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This is my code

 // Register onclick
 var old_onclick = link.onclick;

 link.onclick = function() {
  astr_track_action(param);

  if(typeof(old_onclick) == "function")
   old_onclick();
 }

And this is the html

<a onclick="alert('hello!');" href="http://www.google.com?acme=link&foo=bar">To google!</a>

When I click the link, the alert pops up. But when I override the onclick with my JS code, the alert does not pop up.

Any ideas?


Edit: I just want to add, I have debugged and confirmed that old_onclick() is run, but no alert message shows up.


Edit: Here is the full code from the loop start. I don't see how it's relevant, but it was requested:

for(var i = 0; i < document.links.length; i++)
{
    var link = document.links[i];
    var eventlink = link.href.split("acme=");

    if(eventlink.length > 1)
    {
        var param = eventlink[1].split("&")[0];
        var newlink = link.href;

        // Register onclick
        var old_onclick = link.onclick;

        link.onclick = function() {
            astr_track_action(param);

            if(typeof(old_onclick) == "function")
                old_onclick();
        }
share|improve this question
    
Is astr_track_action defined? Is param defined somewhere? Is astr_track_action executed successful? What happens if you comment this line? –  Felix Kling Jan 11 '11 at 12:40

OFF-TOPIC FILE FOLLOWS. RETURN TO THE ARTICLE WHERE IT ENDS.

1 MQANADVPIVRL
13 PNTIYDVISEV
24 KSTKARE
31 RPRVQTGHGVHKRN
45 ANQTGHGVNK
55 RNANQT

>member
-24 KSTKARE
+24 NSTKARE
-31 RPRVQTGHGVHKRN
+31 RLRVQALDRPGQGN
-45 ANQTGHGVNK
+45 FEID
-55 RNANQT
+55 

Is that the actual code? Could you set up a jsfiddle example to show us? –  lonesomeday Jan 11 '11 at 12:46
    
@Felix Kling Yes, I have debugged and confirmed that old_onclick() is run at onclick. @lonesomeday Yes, that is the actual code, copied straight out of Eclipse. –  Hubro Jan 11 '11 at 12:54
    
And what's the code for generating link? –  lonesomeday Jan 11 '11 at 12:56
    
@lonesomeday Edited –  Hubro Jan 11 '11 at 13:50

3 Answers 3

up vote 0 down vote accepted

You are creating functions in a loop. old_onclick will point to the click handler of the last element you loop over (because upon execution, the click handlers will access old_onclick when the loop already finished).
You have to capture the value by e.g. using an immediate function:

var old_onclick = link.onclick;

link.onclick = (function(old_onclick) {
    return function() {
        astr_track_action(param);

        if(typeof(old_onclick) == "function")
                 old_onclick();
        }
    };
 }(old_onclick));

JavaScript has no block scope, only function scope. I.e.

for(...) {
    var foo = something;
}

is the same as

var foo;
for(...) {
    foo = something;
}
share|improve this answer

This should work as expected:

example: http://www.jsfiddle.net/8RJ5y/

share|improve this answer

It does work, so far as I can tell: jsfiddle

Note that, if you are doing anything using this, you will need to use apply, rather than just invoking the function normally:

if (typeof(old_onclick) == 'function') {
    old_onclick.apply(this, arguments);
}
share|improve this answer

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